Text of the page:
By Susanne Wiborg (auth.)
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Additional info for Education and Social Integration: Comprehensive Schooling in Europe
After Denmark was attacked by Great Britain in 1801 and 1807, it entered into an alliance with Napoleon. After Denmark-Norway was defeated, Norway was ceded to the king of Sweden in 1814. However, the war did not in itself propel mass education, but it certainly hastened it. In fact, the School Act of 1814, which made education obligatory for all, was in preparation for more than twenty-five years by the Great School 34 Education and Social Integration Commission established in 1789. The work of the Commission should be seen as a part of the major agricultural reform movement initiated by governments from 1788, which modernized farm production and led to an independent and politically articulate class of peasants (Feldbæk, 1988).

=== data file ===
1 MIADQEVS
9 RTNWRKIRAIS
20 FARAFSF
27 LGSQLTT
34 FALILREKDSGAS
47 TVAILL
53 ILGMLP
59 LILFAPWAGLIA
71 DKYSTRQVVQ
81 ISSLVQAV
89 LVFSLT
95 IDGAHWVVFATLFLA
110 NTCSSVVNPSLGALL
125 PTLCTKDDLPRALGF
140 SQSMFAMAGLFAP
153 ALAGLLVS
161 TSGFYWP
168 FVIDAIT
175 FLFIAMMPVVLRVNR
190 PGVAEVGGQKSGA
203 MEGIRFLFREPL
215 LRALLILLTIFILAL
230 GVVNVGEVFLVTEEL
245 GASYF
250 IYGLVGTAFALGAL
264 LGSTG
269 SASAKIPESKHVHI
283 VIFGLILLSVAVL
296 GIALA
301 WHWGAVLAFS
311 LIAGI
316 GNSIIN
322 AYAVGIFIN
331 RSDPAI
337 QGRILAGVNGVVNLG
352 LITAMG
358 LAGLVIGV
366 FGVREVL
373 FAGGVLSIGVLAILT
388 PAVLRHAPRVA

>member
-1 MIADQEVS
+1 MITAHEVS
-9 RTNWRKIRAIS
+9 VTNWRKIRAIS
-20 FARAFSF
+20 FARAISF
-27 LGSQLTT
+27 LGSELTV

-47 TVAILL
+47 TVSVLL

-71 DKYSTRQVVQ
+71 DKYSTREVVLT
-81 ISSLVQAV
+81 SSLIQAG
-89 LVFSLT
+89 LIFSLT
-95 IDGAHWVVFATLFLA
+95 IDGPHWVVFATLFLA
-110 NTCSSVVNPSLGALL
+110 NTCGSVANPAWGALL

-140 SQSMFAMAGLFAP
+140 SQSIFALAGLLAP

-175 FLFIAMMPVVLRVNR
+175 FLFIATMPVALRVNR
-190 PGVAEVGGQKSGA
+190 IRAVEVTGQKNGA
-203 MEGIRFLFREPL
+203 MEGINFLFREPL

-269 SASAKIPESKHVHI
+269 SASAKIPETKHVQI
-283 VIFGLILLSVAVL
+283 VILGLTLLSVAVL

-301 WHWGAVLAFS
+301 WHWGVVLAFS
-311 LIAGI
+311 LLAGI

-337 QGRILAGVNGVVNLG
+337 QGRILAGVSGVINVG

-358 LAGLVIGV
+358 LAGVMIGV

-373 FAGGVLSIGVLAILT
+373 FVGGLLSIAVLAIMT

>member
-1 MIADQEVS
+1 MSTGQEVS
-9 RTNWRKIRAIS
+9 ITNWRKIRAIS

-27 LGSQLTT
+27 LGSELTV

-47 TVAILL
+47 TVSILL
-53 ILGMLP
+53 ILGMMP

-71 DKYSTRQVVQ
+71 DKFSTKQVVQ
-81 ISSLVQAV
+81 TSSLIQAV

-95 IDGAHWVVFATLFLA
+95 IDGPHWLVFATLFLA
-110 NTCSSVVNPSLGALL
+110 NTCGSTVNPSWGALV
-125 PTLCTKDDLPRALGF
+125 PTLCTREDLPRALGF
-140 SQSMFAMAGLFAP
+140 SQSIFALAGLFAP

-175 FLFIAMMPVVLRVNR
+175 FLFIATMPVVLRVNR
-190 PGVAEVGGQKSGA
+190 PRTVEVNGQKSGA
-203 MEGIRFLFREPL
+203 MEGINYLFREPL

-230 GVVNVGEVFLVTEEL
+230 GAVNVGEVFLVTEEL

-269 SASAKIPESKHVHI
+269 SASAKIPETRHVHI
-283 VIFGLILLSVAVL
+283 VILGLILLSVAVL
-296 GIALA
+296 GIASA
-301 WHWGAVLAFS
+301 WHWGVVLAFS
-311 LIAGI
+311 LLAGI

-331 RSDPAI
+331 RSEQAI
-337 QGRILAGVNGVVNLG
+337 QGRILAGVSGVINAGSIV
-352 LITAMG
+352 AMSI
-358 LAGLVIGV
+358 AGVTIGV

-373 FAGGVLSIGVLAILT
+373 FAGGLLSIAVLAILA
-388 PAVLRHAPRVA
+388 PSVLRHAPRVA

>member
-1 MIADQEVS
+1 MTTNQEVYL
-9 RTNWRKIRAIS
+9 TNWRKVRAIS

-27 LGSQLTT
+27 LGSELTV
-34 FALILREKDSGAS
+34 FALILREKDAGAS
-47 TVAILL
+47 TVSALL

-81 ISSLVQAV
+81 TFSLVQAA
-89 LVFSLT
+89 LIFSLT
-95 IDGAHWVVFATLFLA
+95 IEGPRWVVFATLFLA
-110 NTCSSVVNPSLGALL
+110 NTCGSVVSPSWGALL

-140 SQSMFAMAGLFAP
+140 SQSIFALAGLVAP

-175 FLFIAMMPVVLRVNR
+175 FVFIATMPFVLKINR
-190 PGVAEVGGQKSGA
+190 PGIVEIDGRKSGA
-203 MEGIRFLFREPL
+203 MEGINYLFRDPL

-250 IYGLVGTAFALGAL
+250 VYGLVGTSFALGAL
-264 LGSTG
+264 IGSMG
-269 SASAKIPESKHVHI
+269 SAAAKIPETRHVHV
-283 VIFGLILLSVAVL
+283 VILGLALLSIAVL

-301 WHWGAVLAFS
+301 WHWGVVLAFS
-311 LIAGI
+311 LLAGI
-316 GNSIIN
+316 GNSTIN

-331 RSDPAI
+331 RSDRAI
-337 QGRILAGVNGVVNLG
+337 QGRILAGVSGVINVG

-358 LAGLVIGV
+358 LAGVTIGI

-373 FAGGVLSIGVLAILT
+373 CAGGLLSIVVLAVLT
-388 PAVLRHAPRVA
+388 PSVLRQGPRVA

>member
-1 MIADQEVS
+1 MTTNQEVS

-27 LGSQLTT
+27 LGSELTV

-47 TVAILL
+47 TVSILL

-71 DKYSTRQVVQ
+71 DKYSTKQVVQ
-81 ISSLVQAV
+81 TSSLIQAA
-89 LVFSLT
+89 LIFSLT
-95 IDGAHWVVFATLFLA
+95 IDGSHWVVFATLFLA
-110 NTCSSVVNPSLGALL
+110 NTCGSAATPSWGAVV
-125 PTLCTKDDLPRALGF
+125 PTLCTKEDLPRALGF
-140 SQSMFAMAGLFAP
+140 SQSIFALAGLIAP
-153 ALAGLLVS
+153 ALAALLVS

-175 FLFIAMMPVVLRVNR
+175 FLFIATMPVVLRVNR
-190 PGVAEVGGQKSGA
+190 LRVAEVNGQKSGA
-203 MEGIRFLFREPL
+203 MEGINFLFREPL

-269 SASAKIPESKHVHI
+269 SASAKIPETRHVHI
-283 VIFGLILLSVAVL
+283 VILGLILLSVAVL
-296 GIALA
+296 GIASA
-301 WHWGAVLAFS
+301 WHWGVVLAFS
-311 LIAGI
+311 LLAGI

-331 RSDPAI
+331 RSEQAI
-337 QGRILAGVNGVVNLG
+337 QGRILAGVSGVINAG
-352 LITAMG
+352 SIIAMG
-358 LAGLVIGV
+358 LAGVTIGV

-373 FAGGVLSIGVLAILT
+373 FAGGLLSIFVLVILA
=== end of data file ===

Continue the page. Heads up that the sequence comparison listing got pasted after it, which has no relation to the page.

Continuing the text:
By contrast, in Norway the social condition in the country was rather stable. The Scottish Liberal, Samuel Laing, encapsulated this when, in the 1830s, he claimed that “there is probably not in the history of mankind another instance of a free constitution, not erected amidst ruins and revolutions, not cemented in blood, but taken from the closet of the philosopher and quietly reared and set to work, and found suitable without alteration to all the ends of good government” (quoted after Rust, 1989, 32).
The government established an agricultural commission of civil servants and landowners to ensure that the reforms were carried out. These reforms were largely implemented before the Napoleonic wars, which brought the reform work to a halt. In relation to elementary schooling, a new scheme was launched in connection with the land reforms on crown and private estates in northern Zealand in 1784–1786. The scheme was based on the assumption that long-term consolidation of innovative land usage and tenure systems would benefit from an elementary schooling that focused on a comprehensive and functional curriculum.